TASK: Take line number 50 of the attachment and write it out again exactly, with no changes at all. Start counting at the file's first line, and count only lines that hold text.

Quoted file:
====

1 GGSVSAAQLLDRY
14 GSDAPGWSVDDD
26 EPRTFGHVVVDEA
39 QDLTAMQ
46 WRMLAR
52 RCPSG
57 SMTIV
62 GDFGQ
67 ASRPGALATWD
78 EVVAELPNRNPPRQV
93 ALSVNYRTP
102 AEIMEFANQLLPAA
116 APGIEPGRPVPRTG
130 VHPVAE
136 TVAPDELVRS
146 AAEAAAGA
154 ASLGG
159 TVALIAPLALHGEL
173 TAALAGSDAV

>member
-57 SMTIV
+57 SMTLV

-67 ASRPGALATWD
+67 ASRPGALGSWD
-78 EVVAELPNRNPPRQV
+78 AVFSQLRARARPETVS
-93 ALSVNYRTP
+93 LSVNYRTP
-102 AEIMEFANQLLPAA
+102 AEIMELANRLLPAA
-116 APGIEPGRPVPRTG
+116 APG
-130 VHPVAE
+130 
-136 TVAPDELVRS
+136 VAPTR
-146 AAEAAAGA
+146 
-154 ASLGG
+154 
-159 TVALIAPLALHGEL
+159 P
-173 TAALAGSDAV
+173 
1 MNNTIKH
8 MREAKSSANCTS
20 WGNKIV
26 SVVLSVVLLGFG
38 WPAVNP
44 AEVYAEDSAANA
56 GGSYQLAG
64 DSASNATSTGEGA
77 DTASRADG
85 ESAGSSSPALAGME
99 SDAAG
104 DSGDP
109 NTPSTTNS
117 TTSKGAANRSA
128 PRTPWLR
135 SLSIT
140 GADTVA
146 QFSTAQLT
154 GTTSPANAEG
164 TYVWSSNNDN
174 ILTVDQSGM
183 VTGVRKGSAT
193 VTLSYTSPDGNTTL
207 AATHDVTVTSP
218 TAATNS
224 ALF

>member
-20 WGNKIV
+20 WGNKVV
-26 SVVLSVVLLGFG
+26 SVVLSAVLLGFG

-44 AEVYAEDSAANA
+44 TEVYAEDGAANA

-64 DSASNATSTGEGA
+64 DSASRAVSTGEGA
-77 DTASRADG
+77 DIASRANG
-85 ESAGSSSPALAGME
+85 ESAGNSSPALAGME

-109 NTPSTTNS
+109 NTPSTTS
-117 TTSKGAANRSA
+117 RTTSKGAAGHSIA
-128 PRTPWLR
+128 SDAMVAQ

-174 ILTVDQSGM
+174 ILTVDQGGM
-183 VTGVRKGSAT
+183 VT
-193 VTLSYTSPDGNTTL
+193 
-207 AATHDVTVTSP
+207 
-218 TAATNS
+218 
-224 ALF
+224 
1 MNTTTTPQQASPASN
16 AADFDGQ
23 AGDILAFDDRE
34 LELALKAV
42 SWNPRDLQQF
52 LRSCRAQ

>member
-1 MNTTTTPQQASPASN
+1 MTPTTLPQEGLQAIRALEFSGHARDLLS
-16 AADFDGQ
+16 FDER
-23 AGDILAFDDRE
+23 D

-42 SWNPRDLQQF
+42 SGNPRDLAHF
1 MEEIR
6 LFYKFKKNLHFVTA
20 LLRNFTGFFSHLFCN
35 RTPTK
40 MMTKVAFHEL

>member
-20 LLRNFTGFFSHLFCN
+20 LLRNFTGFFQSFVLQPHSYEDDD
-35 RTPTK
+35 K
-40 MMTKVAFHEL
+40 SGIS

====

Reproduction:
44 AEVYAEDSAANA